Big Data on Display: 3 Tips for Retail Brands

woman with shopping bags in hand


[Estimated read time: 4 minutes]

We combed through articles, studies, whitepapers, infographics, and more to identify the retail industry trends and best practices you need to be aware of, and we discovered that it all comes down to data. Every leading company is collecting as much information as they can get their hands on to meet customer demand for connected, personalized, omni-channel experiences.

Are you doing enough? (If you have to ask, probably not!) We distilled the most helpful advice down to these three tips. Read on to find out how to turn big data into even bigger growth.

1. Stop distinguishing between in-store and online.

Online shopping was a sci-fi fantasy when many retail companies got their start, and whether they were early adopters or notorious hold-outs, the channel began as an add-on to an already established brick-and-mortar business. Even for younger brands, e-commerce technology has only recently advanced enough to allow it to be truly integrated with existing operations.

But here’s the thing: Consumers couldn’t care less. More than one-third of shoppers who recently visited a store have purchased online from that retailer, and 70% who made an in-store purchase have had a recent digital interaction with the brand. Your customers have erased the line between digital and physical shopping, and are impatiently waiting for you to catch up.

To give them the connected, personalized experience they demand, you need to look at each consumer’s interactions—no matter where they happen—as part of a complete customer journey. For example, when Barneys looked at cross-channel behavior, they found something they never would have seen if their data tracking was siloed: Many of the women who buy fine jewelry at a physical store have previously browsed for it online. From a purely e-commerce perspective, the women weren’t converting and sales of those items were a bust. But with the full picture, Barneys could easily see that their digital efforts weren’t in vain.

woman using iphone in store aisle

2. No, seriously, stop distinguishing between in-store and online.

The experts at Strategy& believe it’s time to tear down the walls between digital and physical throughout the company, which means ending the distinction between online and offline revenue attribution. “Before long, that number may be of interest only to the accounting department,” they say, “not to the retailer’s buyers, senior executives, and stockholders.”

Retailers are beginning to embrace this advice by changing how they define success. As industry analyst Eric Feinberg explains in a recent report by ForeSeecontribution is the new attribution. When companies take e-commerce and brick-and-mortar out of their silos, they can focus on optimizing the relationship between the two: How do digital experiences influence store sales, and how does the store experience influence an online purchase?

More importantly, how can they create the right connected experience to keep customers on the path to purchase? Leading businesses understand that if they stop worrying solely about conversion, they can look at the bigger, omni-channel picture. For instance, 82% of smartphone users consult their phones on purchases they’re about to make in a store, and although the interaction on your mobile app or site makes a positive contribution to the sale, the attribution goes to brick-and-mortar. That distinction can give you a false understanding of the customer’s behavior and lead to disastrous CX decisions. In fact, Forrester found that 59% of CX pros say insufficient collaboration across silos damages their company’s customer experience.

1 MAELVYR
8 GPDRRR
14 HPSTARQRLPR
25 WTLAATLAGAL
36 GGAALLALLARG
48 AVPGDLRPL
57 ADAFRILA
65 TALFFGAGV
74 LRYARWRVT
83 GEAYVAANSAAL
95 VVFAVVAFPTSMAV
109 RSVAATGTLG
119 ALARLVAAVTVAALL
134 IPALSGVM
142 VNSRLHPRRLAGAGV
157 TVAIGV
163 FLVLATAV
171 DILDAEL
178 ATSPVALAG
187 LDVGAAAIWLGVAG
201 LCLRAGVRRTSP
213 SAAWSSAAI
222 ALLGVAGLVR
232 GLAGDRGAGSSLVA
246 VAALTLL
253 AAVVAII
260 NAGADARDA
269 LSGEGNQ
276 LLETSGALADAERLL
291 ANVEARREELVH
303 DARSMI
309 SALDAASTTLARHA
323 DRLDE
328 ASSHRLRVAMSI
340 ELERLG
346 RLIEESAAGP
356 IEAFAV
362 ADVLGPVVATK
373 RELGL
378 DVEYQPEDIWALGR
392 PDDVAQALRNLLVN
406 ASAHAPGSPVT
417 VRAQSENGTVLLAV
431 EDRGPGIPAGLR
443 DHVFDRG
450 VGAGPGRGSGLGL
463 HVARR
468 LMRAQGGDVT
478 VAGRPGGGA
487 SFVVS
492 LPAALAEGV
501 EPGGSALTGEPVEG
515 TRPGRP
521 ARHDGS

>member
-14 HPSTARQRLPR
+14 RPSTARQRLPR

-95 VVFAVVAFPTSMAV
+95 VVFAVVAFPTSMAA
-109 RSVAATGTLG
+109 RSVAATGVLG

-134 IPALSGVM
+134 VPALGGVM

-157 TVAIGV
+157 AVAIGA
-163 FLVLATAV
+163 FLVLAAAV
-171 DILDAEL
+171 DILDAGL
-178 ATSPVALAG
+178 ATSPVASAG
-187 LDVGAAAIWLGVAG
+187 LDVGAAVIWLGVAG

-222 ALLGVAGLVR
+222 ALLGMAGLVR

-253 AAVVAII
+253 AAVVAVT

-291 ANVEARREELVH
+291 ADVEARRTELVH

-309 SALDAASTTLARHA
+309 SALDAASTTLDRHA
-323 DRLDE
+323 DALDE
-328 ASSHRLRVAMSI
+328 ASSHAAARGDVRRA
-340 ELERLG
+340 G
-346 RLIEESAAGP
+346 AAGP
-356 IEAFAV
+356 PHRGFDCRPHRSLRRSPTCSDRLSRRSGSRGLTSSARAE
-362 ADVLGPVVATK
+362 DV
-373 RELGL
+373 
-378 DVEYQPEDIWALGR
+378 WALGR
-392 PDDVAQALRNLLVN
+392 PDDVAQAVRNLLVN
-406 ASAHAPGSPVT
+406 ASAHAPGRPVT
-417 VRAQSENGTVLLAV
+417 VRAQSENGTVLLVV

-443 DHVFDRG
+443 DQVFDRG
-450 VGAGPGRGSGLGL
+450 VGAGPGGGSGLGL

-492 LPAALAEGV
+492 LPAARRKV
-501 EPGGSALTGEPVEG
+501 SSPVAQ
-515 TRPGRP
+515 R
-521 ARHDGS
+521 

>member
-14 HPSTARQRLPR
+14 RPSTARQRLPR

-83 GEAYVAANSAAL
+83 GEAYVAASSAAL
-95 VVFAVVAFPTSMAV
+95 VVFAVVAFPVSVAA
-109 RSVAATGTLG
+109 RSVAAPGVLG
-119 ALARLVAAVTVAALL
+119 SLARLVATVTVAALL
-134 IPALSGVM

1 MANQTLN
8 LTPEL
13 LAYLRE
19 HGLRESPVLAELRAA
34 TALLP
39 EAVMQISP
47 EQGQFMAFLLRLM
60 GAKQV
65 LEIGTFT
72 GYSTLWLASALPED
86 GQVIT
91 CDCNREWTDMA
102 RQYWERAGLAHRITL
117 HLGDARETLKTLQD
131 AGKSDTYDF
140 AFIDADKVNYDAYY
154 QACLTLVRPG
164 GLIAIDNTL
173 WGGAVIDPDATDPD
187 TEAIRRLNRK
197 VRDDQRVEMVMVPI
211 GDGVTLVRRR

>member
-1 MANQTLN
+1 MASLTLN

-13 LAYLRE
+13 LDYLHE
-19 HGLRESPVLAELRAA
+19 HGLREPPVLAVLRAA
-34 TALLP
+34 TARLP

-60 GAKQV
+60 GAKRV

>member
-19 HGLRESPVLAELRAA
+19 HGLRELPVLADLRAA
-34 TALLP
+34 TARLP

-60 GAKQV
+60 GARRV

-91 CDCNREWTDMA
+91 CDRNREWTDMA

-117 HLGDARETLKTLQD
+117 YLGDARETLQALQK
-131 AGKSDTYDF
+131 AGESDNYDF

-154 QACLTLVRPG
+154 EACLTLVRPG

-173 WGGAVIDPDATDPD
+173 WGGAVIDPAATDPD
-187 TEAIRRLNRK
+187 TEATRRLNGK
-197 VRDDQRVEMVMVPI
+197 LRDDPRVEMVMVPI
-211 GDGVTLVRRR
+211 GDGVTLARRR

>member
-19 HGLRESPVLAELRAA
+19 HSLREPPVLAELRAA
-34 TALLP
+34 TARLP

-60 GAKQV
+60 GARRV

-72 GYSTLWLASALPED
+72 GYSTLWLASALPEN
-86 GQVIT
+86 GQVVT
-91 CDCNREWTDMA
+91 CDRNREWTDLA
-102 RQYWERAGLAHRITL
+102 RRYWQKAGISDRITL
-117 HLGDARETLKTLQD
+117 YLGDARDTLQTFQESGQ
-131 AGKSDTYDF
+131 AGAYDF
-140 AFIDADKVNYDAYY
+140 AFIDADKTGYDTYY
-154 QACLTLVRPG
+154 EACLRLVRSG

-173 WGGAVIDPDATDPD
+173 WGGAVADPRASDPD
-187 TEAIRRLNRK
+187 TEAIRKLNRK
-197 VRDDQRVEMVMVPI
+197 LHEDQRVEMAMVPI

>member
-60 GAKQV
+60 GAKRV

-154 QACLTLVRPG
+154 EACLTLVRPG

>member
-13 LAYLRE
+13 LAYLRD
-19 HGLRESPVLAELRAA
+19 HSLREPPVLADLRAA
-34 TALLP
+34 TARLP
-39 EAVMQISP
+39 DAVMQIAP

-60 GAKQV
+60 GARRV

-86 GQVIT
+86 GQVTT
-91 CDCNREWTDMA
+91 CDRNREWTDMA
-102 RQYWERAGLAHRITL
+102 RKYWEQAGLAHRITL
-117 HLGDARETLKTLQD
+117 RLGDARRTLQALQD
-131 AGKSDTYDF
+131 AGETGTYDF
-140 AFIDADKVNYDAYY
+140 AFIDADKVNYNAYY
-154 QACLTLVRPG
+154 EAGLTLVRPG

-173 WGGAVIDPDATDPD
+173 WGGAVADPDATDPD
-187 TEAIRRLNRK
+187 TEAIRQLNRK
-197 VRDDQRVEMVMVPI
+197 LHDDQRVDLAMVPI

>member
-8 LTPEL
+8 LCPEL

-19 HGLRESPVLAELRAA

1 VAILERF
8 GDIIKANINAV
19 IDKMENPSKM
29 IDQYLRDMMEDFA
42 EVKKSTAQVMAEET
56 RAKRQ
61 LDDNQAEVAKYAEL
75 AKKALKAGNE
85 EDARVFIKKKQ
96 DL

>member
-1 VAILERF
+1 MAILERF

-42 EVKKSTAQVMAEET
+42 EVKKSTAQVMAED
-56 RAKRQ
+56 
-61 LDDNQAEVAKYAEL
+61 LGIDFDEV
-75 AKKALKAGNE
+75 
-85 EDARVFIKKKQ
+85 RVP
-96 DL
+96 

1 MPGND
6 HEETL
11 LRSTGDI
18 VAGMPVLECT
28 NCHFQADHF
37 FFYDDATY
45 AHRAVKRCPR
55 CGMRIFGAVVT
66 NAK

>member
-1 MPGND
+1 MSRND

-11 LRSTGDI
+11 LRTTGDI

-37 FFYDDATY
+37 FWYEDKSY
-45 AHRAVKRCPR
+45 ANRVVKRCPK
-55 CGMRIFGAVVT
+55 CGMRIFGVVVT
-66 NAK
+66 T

3. Don’t make assumptions about what your customers want.

Almost two-thirds of consumers have stopped doing business with a brand due to a poor experience. With only one out of every 26 unhappy customers sharing that frustration with the company, a high churn rate can often be a mystery, leading businesses to make assumptions about customers’ expectations and goals. Thankfully, solid data tracking and analysis can enable you to stay off that dangerous path.

Voice of Customer

Companies with voice of customer (VOC) programs outperform all others in almost every area, including customer win-back rates, net promoter score (NPS), cross-sell and up-sell revenue, average response time, cost per customer contact, and first contact resolution.

VOC programs mine a variety of sources for direct and indirect feedback (e.g., surveys, customer complaints, and social listening results), which, when combined with big data like online behavior, demographics, psychographics, and existing customer data, gives a comprehensive, 360-degree picture of who your consumers are and how they interact with your brand.


Retailers can use that information to differentiate themselves from their competitors by making informed decisions about elements of their CX ranging from contact center hours, to the organization of their e-commerce site, to adding a self-service chatbot to their mobile app. If consumers know their feedback has been implemented, 97% are likely to become loyal customers.

Astute’s smart software integrates data from across every channel you offer in a unified CRM platform. We help you eliminate silos, choose the right metrics to track, understand the true voice of your customers, and create the connected, personalized experiences that turn them into loyal brand advocates. Request a customized demo to see our products in action.